Treatment Plan

The pretreatment muscular and neural test results indicated a presentation of TOS — more specifically, of subclavian artery compression and lower branch brachial plexus compression. The client’s treatment goal was to reduce her bilateral numbness and “dead rubbery” feeling in forearms and hands on waking. The treatment plan developed for the client included NMT, therapeutic and lymphatic massage, and other manual therapies such as myofascial release (MFR) and myofascial thoracic inlet diaphragm release (Table 1). These techniques aimed to reduce symptomatic muscle hypertonicity and myofascial constriction, and improve movement in the neck and surrounding area whilst alleviating pressure on neurovascular structures(3). The treatment plan was implemented during the course of eight weeks and consisted of six, 50-min bodywork sessions. The initial intention for implementation was for the client to have weekly treatments, but illness necessitated two skipped weeks between sessions five and six. No adverse events occurred during the course of treatment.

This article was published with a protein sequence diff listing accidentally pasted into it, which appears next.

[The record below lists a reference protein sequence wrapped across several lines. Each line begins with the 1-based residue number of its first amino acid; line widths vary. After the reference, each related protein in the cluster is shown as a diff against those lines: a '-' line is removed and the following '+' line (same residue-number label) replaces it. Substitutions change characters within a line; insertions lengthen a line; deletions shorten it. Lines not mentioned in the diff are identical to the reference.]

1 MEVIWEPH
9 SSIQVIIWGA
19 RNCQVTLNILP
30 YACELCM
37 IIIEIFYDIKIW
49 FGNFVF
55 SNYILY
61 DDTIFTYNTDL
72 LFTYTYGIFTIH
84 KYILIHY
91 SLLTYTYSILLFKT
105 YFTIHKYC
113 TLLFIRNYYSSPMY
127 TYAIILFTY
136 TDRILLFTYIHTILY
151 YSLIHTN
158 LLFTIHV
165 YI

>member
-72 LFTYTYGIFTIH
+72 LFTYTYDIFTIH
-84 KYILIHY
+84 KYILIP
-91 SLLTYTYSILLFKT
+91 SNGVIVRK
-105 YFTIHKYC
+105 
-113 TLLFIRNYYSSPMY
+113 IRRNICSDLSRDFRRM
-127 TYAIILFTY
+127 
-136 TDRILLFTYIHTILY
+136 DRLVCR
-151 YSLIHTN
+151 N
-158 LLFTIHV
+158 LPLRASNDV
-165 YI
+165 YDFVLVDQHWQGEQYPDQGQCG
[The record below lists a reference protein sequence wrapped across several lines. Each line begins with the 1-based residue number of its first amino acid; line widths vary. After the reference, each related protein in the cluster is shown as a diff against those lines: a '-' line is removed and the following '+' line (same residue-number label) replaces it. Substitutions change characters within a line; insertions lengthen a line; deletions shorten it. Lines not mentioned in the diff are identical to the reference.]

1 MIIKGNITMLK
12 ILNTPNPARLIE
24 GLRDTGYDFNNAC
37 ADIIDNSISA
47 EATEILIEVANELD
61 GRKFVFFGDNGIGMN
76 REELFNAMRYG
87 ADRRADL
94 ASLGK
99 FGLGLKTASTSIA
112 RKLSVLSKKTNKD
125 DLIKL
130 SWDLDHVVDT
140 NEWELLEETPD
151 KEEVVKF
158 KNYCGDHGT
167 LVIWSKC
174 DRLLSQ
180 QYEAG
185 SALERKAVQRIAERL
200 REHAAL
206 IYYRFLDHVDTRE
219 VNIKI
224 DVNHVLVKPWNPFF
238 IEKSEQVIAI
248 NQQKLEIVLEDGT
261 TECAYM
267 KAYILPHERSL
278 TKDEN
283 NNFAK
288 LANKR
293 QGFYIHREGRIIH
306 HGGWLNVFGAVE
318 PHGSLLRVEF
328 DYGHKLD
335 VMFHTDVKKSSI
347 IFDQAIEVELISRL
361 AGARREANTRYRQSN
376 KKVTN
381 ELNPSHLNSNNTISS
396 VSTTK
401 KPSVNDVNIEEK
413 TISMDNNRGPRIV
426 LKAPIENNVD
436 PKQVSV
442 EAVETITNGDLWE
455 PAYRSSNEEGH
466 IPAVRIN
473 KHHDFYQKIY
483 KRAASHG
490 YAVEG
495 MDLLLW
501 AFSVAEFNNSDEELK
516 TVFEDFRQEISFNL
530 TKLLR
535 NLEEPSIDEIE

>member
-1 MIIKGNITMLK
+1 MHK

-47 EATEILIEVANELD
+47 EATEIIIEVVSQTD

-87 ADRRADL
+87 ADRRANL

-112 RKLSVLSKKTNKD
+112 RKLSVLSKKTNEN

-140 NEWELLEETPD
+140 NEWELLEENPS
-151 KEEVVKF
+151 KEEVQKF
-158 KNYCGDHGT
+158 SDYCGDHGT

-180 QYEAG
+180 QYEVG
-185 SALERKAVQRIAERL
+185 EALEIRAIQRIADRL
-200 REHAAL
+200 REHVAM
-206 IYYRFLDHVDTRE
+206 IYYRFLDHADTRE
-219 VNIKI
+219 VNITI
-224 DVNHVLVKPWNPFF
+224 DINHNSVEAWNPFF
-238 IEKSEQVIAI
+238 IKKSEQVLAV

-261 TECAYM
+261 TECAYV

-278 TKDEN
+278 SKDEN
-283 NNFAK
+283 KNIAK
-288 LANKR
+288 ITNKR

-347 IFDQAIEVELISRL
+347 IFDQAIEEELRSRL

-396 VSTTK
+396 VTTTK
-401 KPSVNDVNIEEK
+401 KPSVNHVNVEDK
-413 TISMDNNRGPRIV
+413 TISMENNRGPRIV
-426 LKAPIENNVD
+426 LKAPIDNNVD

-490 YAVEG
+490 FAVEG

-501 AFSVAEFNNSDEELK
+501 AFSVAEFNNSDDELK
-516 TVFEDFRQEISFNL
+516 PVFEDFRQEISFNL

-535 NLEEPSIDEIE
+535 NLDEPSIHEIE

Table 1   Description of Massage Techniques Used in Each Session

 

For home care, muscle stretching was recommended, involving lateral neck stretch (sternocleidomastoid, scalenii, and levator scapulae), rotating neck stretch (sternocleidomastoid, scalenii, semispinalis, and splenius capitis), and bent arm chest stretch (pectoralis major and minor)(15).

Several nonbodywork strategies were employed during the course of the massage treatment plan in an effort to address the potential contributing factors to the TOS symptomology experienced by the client. These strategies included breathing education and nutrition and hydration assessment, together with sleep and exercise recommendations.

Assessments

Several assessments were used to measure treatment plan effectiveness including those typical in massage practice such as PA, ROM, and palpation. The Roos and Adson’s tests, less typical in massage practice, were also utilized to assess subclavian arterial compression(4).